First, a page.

Walden; Or, Life in the Woods
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Walden; Or, Life in the Woods

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On July 4, 1845, Henry David Thoreau moved into the cabin he had built on the shore of Walden Pond, thus beginning the most famous experiment in simple living in American history. On the 150th anniversary of that event, Houghton Mifflin, successor to Thoreau's original publisher, is proud to publish a new edition of Walden, annotated by the distinguished Thoreau scholar Walter Harding and illustrated with Thoreau's own drawings. Even those who have read Walden many times will find much that is new in this edition, and those reading the book for the first time will discover why it has changed the lives of generations of readers.

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  • Paperback | 224 pages
  • 148.6 x 214.1 x 18.5mm | 358.33g
  • 01 Aug 1995
  • Dover Publications Inc.
  • New York
  • English
  • New edition
  • New edition
  • 1ill.1M.
  • 0486284956
  • 9780486284958
  • 428

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Back cover copy

Nature was a form of religion for naturalist, essayist, and early environmentalist Henry David Thoreau (1817 62). In communing with the natural world, he wished to "live deliberately, to front only the essential facts of life, and learn what it had to teach." Toward that end Thoreau built a cabin in the spring of 1845 on the shores of Walden Pond on land owned by Ralph Waldo Emerson outside Concord, Massachusetts. There he observed nature, farmed, built fences, surveyed, and wrote in his journal. One product of his two-year sojourn was this book a great classic of American letters. Interwoven with accounts of Thoreau's daily life (he received visitors and almost daily walked into Concord) are mediations on human existence, society, government, and other topics, expressed with wisdom and beauty of style. "Walden" offers abundant evidence of Thoreau's ability to begin with observations on a mundane incident or the minutiae of nature and then develop these observations into profound ruminations on the most fundamental human concerns. Credited with influencing Tolstoy, Gandhi, and other thinkers, the volume remains a masterpiece of philosophical reflection. A selection of the Common Core State Standards Initiative."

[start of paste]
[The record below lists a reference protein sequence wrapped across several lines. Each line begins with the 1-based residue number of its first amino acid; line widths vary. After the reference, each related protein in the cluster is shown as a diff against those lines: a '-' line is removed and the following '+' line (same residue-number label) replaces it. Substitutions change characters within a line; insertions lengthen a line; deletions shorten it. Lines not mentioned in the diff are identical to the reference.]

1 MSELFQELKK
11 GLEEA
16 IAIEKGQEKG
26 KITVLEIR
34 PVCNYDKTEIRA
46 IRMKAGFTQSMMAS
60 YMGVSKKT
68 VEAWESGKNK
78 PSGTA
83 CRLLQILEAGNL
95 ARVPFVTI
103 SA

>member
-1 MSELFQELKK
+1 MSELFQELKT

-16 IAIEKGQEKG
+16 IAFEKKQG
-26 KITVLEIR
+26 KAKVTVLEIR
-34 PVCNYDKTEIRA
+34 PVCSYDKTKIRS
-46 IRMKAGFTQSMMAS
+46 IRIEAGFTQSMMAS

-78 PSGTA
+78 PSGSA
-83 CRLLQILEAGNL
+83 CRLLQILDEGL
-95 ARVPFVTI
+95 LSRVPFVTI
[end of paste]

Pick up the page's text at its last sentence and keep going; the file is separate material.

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Customer reviews

OMG O.O

Ok, i have to say i'm not english, i read many books in english: Melville, Bierce, London, Milton, Twain, Shelley, Byron etc... Most of them are classics; but still this book has been my nightmare for 2 months, the hardest thing i've ever tried to translate. The book itself is great, and i liked it a lot, but jesus if it is hard.show more
by Riccardo Venturi